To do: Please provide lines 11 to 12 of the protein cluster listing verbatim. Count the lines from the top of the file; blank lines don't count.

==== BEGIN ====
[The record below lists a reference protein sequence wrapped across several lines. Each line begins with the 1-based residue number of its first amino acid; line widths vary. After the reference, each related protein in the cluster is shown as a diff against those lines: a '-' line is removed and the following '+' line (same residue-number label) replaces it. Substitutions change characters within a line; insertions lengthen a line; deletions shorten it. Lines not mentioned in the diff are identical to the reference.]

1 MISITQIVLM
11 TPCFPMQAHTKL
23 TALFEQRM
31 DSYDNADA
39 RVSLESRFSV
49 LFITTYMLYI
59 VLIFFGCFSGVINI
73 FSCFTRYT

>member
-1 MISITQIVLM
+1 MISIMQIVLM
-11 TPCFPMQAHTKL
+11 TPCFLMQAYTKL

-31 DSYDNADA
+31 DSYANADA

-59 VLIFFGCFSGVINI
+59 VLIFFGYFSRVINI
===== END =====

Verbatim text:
-1 MISITQIVLM
+1 MISIMQIVLM